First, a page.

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Two Masks Are Better Than One, CDC Says

MARY LOUISE KELLY, HOST:

Turns out wearing two masks really is better than one. New research from the Centers for Disease Control and Prevention finds that double-masking can vastly improve protection from the coronavirus. The CDC is offering updated advice on face coverings as new, more transmissible variants of the coronavirus spread across the U.S. Here to tell us more is NPR health correspondent Maria Godoy.

Hey, Maria.

MARIA GODOY, BYLINE: Hello, Mary Louise.

KELLY: So it seems like we've been hearing for a while now from experts that double-masking is better. I know my dentist scolded me the other day for walking in wearing only one mask. What is new today from the CDC?

GODOY: Well, you know, what's new is that the CDC is weighing in with research that actually backs this up. And when we talk about double-masking, we mean specifically wearing a surgical mask closest to your face and then adding a cloth mask on top. And the goal is to improve the fit because the better a mask fits, the more it protects. The CDC's experiments found that double-masking like this can make a big difference. In fact, it could reduce your exposure to infectious particles by more than 95% if both the infected person and non-infected person are double-masked.

KELLY: Is the CDC now recommending that we all wear two masks all the time going forward?

GODOY: No, no, not exactly, but it is recommending ways to make masks fit more snugly over our noses and mouths because that's how they work better. For instance, if you're just wearing a single surgical mask, the CDC study found that you can use knots to make it more protective.

KELLY: Wait. Hang on. Knots - how does that work?

GODOY: So first, you take the ear loops of a surgical mask, and you tie them in a knot as close to the edge of the mask as possible. And then you tuck in the side pleats close to your face so you're really minimizing any gaps along the edges. And I know this can sound a bit confusing.

KELLY: Yeah, I'm not quite picturing it yet.

GODOY: If listeners are having trouble, you can find photos at NPR.org that show exactly how it all works.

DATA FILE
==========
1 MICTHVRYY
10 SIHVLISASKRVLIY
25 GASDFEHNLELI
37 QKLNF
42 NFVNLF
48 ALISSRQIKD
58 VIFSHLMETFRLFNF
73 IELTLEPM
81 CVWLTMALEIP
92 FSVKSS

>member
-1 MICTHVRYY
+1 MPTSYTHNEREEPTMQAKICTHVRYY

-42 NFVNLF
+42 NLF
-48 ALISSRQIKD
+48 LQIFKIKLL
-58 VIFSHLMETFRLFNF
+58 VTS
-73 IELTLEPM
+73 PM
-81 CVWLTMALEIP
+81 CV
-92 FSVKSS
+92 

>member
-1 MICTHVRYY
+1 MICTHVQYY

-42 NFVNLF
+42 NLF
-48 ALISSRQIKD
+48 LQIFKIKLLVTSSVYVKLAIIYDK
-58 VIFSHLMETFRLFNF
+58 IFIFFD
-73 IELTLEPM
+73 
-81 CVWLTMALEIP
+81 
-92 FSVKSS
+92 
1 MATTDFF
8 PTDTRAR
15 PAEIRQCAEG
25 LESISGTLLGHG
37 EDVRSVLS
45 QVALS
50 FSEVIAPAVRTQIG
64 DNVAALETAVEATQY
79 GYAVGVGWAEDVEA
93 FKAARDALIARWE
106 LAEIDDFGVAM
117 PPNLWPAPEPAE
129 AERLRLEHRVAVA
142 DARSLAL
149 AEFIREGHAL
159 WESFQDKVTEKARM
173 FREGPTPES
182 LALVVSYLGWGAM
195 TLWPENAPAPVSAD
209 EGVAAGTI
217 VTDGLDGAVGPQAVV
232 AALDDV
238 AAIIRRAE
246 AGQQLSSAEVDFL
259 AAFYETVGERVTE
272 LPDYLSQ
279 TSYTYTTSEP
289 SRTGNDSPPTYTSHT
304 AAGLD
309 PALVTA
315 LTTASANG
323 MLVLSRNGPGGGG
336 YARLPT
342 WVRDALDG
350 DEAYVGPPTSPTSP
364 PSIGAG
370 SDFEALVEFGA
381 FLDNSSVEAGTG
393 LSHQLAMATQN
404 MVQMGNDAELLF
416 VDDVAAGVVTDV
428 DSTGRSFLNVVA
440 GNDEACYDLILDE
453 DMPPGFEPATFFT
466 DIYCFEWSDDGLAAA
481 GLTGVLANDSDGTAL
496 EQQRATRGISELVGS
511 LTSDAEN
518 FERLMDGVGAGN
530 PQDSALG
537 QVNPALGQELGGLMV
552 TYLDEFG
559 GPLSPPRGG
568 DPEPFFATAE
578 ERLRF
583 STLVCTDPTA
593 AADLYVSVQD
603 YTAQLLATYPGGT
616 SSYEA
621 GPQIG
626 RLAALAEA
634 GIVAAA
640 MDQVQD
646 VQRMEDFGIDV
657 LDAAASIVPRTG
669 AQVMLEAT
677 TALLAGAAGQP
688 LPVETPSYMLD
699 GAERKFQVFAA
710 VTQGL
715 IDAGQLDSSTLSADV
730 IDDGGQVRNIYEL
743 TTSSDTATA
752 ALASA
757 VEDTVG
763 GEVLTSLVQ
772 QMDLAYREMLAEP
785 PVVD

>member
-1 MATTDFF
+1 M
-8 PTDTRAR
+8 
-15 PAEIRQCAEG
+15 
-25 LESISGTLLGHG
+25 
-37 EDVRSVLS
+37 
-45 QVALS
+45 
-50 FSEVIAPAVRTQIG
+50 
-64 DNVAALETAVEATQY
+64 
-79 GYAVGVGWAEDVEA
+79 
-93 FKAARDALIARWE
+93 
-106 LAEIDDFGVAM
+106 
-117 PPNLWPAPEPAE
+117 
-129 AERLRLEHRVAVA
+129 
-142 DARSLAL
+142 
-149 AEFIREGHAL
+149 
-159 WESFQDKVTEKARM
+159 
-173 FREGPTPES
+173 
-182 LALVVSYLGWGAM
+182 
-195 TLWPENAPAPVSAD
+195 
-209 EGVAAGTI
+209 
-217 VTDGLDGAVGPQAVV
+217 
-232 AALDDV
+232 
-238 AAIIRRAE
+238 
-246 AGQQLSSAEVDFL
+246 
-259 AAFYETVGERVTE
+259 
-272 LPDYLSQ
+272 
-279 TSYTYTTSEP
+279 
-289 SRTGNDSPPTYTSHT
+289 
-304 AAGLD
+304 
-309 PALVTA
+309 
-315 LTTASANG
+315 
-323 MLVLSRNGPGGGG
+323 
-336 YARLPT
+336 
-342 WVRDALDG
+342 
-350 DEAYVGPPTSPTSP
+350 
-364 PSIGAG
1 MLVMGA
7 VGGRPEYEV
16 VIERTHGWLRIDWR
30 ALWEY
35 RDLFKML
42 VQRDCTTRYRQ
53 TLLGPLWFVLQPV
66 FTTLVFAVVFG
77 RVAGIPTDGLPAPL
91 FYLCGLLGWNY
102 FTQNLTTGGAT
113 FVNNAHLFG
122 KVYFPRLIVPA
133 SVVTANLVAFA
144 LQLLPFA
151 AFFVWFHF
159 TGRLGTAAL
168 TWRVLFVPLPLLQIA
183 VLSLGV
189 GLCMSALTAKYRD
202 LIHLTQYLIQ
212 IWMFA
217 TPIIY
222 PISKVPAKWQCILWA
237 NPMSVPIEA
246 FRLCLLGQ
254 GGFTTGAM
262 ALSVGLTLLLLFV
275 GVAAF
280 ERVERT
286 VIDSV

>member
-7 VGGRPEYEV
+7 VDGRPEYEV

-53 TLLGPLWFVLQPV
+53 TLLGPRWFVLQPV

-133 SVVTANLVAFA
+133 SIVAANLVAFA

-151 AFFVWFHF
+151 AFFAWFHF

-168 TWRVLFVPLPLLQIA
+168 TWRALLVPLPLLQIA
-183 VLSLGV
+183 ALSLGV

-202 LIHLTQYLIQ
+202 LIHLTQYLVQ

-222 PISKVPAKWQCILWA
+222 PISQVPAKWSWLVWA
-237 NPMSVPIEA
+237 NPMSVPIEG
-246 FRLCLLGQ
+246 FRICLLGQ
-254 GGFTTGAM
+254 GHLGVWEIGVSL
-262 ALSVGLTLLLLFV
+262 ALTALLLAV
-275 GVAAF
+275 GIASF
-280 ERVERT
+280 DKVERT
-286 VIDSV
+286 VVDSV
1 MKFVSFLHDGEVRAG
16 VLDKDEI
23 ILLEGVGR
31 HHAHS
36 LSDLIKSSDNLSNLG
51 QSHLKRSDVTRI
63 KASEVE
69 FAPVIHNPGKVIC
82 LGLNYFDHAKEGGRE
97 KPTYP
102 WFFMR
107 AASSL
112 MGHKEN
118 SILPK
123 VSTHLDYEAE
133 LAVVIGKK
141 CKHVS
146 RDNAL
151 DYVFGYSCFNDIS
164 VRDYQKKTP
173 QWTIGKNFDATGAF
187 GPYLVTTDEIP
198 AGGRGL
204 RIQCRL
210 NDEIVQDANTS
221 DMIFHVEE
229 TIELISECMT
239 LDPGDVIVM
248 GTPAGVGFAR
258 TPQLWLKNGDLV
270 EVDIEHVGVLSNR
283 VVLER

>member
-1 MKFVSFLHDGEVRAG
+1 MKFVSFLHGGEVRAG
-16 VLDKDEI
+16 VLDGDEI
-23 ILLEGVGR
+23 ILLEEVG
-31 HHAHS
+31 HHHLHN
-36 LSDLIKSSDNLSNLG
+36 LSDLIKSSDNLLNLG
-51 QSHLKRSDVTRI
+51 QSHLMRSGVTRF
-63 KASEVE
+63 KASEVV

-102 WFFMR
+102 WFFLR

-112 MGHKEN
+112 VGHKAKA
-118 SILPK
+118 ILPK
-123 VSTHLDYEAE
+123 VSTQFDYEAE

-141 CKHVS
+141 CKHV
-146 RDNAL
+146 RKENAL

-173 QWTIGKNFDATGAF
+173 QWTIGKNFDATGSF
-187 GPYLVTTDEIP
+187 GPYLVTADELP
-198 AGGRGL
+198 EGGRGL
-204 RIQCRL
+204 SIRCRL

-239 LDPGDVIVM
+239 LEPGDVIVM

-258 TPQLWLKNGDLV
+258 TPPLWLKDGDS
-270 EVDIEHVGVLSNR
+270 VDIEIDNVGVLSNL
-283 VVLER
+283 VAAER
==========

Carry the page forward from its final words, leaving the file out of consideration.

KELLY: Oh, good. OK. I understand the CDC has another recommendation that people wear mask fitters. What is a mask fitter?

GODOY: A mask fitter is essentially a reusable plastic brace or frame that you can put on top of your mask to prevent air from leaking out around the edges, and you secure it with either a head tie or ear loops, depending on the model. But the CDC study also highlighted one of my favorite tricks, which involves pantyhose.

KELLY: Hang on - pantyhose. I guess I have plenty kicking around since I never change out of sweatpants anymore. Go on.

GODOY: Exactly (laughter). Yeah, you and me both. But basically, you can cut a ring of material about 10 inches long from top to bottom from the leg of a pair of pantyhose. And then you take that ring, and you put it on top of your mask. And I know it sounds silly, but studies show this can really boost mask performance. And you know, that's even more important as more contagious variants of the coronavirus spread.

KELLY: And real quick, there was some news today out of the White House briefing. What was it?

GODOY: So officials say that the variant first identified in the U.K. has become widespread across the U.S., based on limited studies. They're particularly concerned about certain parts of the country, like Florida and California. Models suggest that this variant is likely to become the dominant strain in the U.S. by March.

KELLY: OK. NPR's Maria Godoy, thank you.

GODOY: Thanks a lot. Transcript provided by NPR, Copyright NPR.

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